Siwalik series are known as the freshwater sedimentary rocks of potwar plateaus and sub-Hamalian hills
Siwalik series are known as the freshwater sedimentary rocks of potwar plateaus and sub-Hamalian hills. Vertebrate fossils of Himalayas, Sindh, and perim, Island, Baluchistan and Burma are present in Siwaliks rocks by Colbert (1935).Miocene and Pilgrims are not more advanced than the fossils. And these fossils are divided the siwaliks rocks into three sub-divisions i.e. Upper siwaliks(boulder conglomerate zone,pinjor and Tatrot zone) middle siwaliks(Dhokpathan and Nagri Zone) and lower siwaliks (Chinji Zone and Kamlial Zone).
The comprehensive scientific description about Siwaliks was given by Falconer and Cutely (1847) in the book “Fauna Antique Sivalensis” the early fossils of Bovids were known 200 million years ago (Savage and long, 1986).The Boselaphines first appear in Pakistan, china, Africa and Europe in early Miocene. From Boselaphines the Bovine appears in the late Miocene (Vrba et al 2000)
Lydekker (1876) fellow Falconer and Caulty (1847) work and publication series of comprehensive monograph in “Paleontological India” and many other shorter contributions were also made in the “Geological survey of India”
Iqbal and Shah (1980) suggested that the Siwaliks series are the world famous rock containing vertebrates ‘fossils. Different Paleontologist studied different Siwaliks Colbert Fossils. An exclusive study of Siwaliks Proboscides has been made by Osborn (1936), Perissodactyla by Foresting (1968), Artiodactyl by Sarwar (19870.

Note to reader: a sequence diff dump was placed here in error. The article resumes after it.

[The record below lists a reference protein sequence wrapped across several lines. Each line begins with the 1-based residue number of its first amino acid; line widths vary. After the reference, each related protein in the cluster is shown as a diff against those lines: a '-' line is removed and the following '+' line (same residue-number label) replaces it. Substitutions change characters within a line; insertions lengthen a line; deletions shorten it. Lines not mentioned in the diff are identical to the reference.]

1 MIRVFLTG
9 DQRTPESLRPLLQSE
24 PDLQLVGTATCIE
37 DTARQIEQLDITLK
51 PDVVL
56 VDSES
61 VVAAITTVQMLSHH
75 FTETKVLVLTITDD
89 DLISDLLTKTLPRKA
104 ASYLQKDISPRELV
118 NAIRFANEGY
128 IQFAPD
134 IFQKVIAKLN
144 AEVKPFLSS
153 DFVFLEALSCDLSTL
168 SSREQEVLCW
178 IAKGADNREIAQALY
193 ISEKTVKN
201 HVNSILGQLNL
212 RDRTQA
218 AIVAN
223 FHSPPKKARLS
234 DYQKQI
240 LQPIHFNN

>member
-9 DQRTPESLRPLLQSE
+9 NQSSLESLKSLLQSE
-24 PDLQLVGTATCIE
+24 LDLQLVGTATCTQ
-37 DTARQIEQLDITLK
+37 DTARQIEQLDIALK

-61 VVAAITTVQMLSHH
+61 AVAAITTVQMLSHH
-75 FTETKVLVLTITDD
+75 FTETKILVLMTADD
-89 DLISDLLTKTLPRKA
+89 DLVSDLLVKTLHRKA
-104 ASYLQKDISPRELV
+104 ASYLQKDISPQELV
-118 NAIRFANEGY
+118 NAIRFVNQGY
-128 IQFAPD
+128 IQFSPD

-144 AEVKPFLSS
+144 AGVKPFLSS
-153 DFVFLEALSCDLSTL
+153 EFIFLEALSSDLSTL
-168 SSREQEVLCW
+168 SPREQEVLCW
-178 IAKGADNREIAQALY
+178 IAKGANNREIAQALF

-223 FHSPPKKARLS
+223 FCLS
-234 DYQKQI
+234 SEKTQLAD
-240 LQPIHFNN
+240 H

Siwalik fauna would be under worked in in earliest 20thcentury by pilgrims and wrote different articles on various vertebrate groups. Pilgrims which was already reported by various Paleontologists criticized many genera and species.
Pilgrim investigated biostratigraphy of Siwalik Hills in (1913).Mathew (1929) reviewed Pilgrim work. Methew (1929) placed series high in the geological time on the basis of fossils of Hipparion in the Siwalik North America as others do before. Bovids of Siwaliks studied in detail by Falconer (1845) and pilgrims (1907, 1937, and 1939). These are also discussed by Nanda (1979, 982) and Sawar (1991).
The fossils of Bovids having large sized teeth which are having deep crowns and bend into folds and enamel surface which indicates that they feed on more fibers and more granules diet probably grass. The Bovinae of late Miocene was inhabited in the drier environment. (Jarmon 1947).
During early twentieth century the knowledge of siwalik vertebrates has greatly extended by
Dr. Guy E. Pilgrim (1913) .The diverse siwalik fauna development results from the progressive change in Siwalik climate is from a relatively dry plains environment to a moist and forest environment (Colburt,1935).
Pilgrim (1913) opened the field in the diversity and study of the Siwalik series. During the Miocene through Pliocene and, the Pleistocene, sedimentation deposits the uplift of the Himalayas from north to the east, which is the main source of the siwalik beds.